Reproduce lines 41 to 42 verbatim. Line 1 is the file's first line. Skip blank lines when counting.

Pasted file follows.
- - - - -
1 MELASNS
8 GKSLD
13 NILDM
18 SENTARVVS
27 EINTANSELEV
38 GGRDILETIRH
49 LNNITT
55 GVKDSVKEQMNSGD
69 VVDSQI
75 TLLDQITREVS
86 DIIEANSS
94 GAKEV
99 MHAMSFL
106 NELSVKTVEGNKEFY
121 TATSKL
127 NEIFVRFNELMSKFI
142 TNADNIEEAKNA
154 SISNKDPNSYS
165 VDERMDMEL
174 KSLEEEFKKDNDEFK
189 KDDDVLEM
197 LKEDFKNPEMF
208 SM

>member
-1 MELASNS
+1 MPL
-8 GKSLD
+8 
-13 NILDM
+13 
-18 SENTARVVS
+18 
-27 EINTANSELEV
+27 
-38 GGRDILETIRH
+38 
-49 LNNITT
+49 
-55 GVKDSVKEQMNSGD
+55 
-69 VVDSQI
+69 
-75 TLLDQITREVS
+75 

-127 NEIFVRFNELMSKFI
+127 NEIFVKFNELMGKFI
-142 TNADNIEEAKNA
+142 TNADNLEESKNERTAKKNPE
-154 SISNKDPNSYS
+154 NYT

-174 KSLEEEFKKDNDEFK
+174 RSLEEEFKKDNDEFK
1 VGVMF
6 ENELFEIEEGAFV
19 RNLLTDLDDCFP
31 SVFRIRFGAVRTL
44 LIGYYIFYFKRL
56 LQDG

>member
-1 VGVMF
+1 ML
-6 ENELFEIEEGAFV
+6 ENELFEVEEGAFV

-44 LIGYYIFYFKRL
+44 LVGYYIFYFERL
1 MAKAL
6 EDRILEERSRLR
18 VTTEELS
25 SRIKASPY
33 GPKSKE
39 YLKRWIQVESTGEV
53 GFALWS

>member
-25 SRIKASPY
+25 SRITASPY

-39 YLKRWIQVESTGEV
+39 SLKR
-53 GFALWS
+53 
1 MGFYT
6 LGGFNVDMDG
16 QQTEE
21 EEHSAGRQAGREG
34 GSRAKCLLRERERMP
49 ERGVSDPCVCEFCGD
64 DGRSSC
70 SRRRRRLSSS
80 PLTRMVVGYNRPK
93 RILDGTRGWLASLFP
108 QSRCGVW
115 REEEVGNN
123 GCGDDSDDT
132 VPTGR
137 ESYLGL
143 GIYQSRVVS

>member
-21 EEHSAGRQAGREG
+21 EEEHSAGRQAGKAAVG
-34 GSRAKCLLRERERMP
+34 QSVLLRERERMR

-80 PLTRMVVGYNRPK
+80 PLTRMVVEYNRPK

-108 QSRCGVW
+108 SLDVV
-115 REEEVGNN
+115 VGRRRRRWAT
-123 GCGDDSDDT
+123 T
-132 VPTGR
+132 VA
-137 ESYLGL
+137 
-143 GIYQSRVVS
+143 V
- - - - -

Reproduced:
-69 VVDSQI
+69 